March 20, 1880
…..It is five weeks since I posted 10£ to you, and I ought to have heard of its arrival by now if you had been in any way prompt. But while you are neglecting your poor mother she has been trying to do her best for you. I wrote your Uncle Fred, and he has responded that he could take you into the office of the Midland Blast Furnace. He can offer you no salary to start, but if you do well, after several months perhaps he can give you $15 a month. I believe Midland is a rough Missouri border town, and the work will be hard, but perhaps you will prefer it to fanning. You will have to make up your mind to be ordered about as all beginners are, and there must be no shilly-shallying. If by dawdling, dilatory ways you let this chance slip I cannot apply to your uncle again.
Don't keep me in unkind suspense. Directly you have decided, send me a letter that I may know what you are doing…..
May l2, l880
I hate to be always finding fault, but you really are very trying in the matter of letters. It is two months since I wrote of your uncle's offer, and I still don't know whether you are in Michigan or Missouri. I am sending this to Orlando in case you are still on the farm, to be forwarded to Midland, if you are there.
Stuart went back to Brighton yesterday after very jolly holidays. We saw the new piece at the Opera Comique called "Pirates of Penzance," by the same men who did "Pinafore.” We also went to the Royal Academy, and I thought of you, as we were together there last year. My favorite picture was called "She Was Left Lamenting," a dear old white Dorking fowl who has reared a brood of ducklings. There she stands on a mossy rock, as far as she dared go in the water, watching her refractory brood swimming away from her. It is beautifully painted and you can feel the sorrow in the old hen's face.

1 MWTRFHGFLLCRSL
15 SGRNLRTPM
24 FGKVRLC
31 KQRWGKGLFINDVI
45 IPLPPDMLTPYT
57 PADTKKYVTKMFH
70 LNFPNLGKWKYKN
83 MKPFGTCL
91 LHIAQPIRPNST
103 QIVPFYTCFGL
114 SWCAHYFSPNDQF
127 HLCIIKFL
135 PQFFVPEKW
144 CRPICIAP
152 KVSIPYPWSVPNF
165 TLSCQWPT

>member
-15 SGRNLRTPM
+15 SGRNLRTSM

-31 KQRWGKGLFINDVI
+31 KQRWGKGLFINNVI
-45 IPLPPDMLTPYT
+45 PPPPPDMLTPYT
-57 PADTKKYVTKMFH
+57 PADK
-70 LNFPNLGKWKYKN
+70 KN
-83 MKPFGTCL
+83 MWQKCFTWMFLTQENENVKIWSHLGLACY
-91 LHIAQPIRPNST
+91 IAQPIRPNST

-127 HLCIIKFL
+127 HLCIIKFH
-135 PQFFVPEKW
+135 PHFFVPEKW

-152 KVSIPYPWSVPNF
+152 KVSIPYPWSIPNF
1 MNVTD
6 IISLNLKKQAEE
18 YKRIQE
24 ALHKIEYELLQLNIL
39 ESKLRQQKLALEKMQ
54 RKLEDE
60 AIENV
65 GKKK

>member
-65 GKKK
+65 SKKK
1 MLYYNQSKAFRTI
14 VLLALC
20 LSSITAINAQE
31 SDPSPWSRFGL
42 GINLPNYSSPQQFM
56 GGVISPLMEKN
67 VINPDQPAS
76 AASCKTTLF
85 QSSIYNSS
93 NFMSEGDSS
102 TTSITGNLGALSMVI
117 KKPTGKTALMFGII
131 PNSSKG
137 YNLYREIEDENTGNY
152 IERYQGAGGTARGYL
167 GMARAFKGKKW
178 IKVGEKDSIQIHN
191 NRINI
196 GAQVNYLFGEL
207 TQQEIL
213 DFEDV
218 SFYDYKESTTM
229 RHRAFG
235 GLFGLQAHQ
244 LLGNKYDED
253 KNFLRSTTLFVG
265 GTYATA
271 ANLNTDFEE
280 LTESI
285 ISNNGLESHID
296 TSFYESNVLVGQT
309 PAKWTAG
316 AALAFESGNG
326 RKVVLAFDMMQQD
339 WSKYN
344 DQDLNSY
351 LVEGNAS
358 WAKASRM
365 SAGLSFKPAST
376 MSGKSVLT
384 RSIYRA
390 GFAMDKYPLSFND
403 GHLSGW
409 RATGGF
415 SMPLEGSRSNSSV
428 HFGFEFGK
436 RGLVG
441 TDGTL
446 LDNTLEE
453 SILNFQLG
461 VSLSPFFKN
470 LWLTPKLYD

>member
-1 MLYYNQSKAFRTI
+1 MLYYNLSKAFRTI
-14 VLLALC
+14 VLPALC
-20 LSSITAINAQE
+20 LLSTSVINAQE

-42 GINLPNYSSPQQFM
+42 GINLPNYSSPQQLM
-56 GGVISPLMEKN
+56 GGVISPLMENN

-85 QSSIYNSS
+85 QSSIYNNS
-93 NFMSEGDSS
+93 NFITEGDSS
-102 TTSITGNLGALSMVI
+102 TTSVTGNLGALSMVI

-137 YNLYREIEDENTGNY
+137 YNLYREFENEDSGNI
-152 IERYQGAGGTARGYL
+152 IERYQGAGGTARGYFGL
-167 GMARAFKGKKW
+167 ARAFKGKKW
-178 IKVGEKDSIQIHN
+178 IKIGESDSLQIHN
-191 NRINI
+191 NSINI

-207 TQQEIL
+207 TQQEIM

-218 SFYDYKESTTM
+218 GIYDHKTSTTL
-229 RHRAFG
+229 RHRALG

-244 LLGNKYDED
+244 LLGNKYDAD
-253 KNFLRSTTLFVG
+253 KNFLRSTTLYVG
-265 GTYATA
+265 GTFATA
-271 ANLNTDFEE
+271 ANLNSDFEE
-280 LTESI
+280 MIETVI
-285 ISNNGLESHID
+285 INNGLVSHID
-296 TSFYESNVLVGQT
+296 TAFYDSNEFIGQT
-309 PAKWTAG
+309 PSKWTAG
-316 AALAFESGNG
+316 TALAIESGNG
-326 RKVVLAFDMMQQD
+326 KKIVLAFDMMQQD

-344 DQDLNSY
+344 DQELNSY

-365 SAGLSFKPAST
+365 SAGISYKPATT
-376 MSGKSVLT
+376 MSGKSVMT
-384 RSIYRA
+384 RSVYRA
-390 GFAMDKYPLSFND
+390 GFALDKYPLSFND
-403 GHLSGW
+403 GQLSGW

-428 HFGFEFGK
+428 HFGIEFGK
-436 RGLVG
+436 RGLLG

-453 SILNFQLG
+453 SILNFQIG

July 10, 1880
I got your sad little letter of July 3 last eve. Of course I am very sorry for your disappointment and somewhat worried about you, but it is not like an offense; you have not lost your employment through wrong doing. And your uncle speaks most kindly of you; so cheer up, things night be worse.
About the school, I am well desposed toward the plan but cannot think that your father would increase your allowance as he remembers too well the money wasted at Brighton, which you now so bitterly regret yourself. St. Louis is a gay and expensive city with many temptations for a young man. However, if you truly feel you can give a good account of yourself, perhaps I can make up the difference from my own allowance. I quite agree with your uncle about your inaptitude for farming.
August 5, 1880
My dear old Slyman:
I returned from school the 28th of July. It's my last term, since in September I go to Victoria College, St. Helier's, Jersey. I got two prizes, one for drawing and one for Latin and Greek. Just fancy, I licked the mighty Otto Falk in Virgil!
Those Falks have been abominable this tern. They have bullied and cocked over us all, at least Otto and Albert have, for Herbert has been too "funky" to say anything. If he began to cheek me I would say. "You'd better shut your row or you'll get something you don't like".
Bru is stopping with me now so I'm not a bit dull. We go often to the Marylebone baths and I can swim nearly twice across. I am getting on splendidly with my boxing as I have kept it up ever since you left. Every Wednesday we have sword practice and the other days I go to the gym. Also, I learned riding last term and keep it up here.
Best love and kindest regards to Uncle and Auntie,